Neighbors of the proposed Hess on Jericho Turnpike plan to turn out Tuesday night at 7:30 for a public hearing before the Board of Zoning Appeals at the town senior citizen center, 420 Middle Country Rd.
Hess, of Woodbridge, N.J., is seeking about 20 variances for larger signs, additional lighting and other changes for the proposed convenience store and 12-pump gas station. The station would be built on adjacent properties previously occupied by a Shell station and a window blinds store.
Supporters say Hess would improve the site, on the southeast corner of Jericho Turnpike and Harned Road, which has been empty since the Shell station closed eight years ago. The property is one of 20 parcels town officials have identified as eyesores that must be cleaned or replaced.
In a statement emailed to Newsday, a Hess spokeswoman said: "We are continuing to follow the process for developing the proposed Hess Express, and these variances are necessary for the site's layout to be suitable for a gas station-convenience store operation."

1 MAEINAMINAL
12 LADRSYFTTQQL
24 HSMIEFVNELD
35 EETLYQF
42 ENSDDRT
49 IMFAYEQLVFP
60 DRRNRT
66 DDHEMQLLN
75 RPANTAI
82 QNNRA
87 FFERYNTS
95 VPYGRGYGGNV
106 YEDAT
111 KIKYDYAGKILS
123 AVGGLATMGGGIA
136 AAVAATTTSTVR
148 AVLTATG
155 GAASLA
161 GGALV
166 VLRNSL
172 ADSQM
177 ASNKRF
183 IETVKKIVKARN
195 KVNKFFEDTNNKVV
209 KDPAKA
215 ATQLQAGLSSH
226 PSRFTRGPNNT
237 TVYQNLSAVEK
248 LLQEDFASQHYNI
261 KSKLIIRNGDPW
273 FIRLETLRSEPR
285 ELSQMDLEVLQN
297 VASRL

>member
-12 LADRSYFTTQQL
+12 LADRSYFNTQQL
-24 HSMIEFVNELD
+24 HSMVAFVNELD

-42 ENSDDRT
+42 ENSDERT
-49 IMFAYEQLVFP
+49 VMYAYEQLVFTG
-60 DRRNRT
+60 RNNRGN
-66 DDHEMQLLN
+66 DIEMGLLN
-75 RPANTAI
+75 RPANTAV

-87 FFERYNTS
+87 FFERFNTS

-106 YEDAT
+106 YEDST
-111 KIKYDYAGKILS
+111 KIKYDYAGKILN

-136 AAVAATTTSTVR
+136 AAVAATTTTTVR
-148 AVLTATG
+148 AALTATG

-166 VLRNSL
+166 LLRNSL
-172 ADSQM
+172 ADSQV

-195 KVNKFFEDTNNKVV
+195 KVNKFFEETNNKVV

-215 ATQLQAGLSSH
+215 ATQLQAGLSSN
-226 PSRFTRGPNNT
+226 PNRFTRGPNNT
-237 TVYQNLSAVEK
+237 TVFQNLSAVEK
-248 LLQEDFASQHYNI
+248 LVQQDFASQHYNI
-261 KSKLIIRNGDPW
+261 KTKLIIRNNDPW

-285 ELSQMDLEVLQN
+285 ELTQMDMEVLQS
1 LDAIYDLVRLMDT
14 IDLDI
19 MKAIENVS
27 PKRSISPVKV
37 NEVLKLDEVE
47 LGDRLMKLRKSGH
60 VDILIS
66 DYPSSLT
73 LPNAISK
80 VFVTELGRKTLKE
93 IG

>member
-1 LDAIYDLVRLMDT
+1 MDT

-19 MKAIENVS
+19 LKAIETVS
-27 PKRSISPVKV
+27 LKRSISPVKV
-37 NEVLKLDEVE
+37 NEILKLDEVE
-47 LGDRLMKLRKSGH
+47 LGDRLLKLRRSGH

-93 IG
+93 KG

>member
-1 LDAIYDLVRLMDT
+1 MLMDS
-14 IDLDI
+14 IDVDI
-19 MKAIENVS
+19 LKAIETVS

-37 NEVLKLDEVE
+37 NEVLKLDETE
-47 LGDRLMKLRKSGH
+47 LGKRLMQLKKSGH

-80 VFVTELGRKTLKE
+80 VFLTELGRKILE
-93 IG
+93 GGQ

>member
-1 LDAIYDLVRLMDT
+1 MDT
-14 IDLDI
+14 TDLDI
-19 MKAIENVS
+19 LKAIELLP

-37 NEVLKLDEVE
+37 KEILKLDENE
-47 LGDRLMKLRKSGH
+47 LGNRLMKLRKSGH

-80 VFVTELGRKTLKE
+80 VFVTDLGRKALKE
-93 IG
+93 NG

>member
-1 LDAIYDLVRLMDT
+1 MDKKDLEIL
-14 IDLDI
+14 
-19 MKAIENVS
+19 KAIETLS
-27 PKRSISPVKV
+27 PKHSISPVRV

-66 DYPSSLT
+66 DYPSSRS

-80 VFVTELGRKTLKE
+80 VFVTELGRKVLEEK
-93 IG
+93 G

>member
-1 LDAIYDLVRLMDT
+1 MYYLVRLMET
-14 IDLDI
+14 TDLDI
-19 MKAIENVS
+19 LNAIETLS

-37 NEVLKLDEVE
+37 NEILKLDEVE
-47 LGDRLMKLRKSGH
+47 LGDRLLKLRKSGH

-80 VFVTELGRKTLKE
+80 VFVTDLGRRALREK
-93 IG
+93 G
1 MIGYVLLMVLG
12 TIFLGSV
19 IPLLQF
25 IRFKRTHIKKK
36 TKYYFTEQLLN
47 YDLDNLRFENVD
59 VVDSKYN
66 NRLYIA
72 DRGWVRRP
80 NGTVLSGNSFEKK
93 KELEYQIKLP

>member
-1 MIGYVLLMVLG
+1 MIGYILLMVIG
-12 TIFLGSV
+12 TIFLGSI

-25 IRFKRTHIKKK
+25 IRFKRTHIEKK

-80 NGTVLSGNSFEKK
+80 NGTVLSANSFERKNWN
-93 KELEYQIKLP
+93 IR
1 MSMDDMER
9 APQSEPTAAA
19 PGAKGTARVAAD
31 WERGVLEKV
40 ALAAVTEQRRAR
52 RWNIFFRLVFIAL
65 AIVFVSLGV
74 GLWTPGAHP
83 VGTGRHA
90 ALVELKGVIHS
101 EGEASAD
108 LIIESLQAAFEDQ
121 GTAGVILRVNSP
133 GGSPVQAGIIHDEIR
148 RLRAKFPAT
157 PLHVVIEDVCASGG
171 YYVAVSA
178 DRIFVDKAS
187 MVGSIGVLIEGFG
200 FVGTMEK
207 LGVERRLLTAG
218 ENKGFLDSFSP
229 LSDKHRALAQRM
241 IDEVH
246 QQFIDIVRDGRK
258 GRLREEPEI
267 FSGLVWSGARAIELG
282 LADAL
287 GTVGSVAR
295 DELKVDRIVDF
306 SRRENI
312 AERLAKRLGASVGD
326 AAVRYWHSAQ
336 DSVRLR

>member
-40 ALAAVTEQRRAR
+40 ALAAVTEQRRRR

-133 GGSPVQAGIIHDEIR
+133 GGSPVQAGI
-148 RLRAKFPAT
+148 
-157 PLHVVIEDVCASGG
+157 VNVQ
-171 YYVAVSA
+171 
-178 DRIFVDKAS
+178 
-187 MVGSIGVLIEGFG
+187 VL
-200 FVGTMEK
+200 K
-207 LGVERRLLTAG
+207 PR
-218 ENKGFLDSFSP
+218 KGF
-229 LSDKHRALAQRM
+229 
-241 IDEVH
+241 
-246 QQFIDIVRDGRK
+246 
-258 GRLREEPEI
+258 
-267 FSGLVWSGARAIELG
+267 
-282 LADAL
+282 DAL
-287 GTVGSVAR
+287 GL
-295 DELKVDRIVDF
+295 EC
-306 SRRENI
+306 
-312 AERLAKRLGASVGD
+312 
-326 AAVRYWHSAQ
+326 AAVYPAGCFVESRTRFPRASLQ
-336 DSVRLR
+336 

The Smithtown Town board in March voted 3-2 to approve a zoning change allowing the station. The site is at a five-corner intersection that includes entrance and exit ramps for Sunken Meadow Parkway.
Some opponents sued the town, seeking to overturn the vote. The lawsuit is pending.
They say Hess would pose a hazard for passing vehicles. "We're in favor of development, but not any kind of development," said Bruce Ettenberg, president of the Commack Community Association. "That's a bad corner to be on, especially a gas station."
Town planning officials have expressed concern about traffic safety and Hess' plans to install large signs at the site.
Hess officials and the properties' owners have said the intersection is safe and the gas station is a safe option.
"People still slow down at the intersection; and it's very well-regulated by the [traffic] signs," said Jacob Fayenson, of Fort Salonga, who owns the former Shell property and said he has made no money from the property since buying it after Shell left in 2004. "It's no more dangerous than any other intersection."